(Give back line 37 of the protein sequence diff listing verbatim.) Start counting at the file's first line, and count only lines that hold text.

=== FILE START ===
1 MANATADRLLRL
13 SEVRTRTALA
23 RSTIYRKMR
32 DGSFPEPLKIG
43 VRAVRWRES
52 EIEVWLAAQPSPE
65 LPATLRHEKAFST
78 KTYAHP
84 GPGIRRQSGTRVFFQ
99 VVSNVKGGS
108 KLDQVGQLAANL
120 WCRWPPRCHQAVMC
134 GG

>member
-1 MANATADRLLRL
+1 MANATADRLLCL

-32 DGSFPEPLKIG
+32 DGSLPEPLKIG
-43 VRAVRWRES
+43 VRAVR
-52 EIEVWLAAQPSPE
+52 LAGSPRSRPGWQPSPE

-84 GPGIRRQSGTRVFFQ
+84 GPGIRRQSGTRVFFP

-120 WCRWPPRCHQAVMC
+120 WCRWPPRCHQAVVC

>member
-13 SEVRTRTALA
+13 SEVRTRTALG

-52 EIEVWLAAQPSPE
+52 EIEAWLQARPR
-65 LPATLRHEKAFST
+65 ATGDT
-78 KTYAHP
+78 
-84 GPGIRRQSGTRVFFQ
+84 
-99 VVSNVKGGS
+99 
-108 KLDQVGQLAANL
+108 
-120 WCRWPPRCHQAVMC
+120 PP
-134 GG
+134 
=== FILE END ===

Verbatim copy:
+84 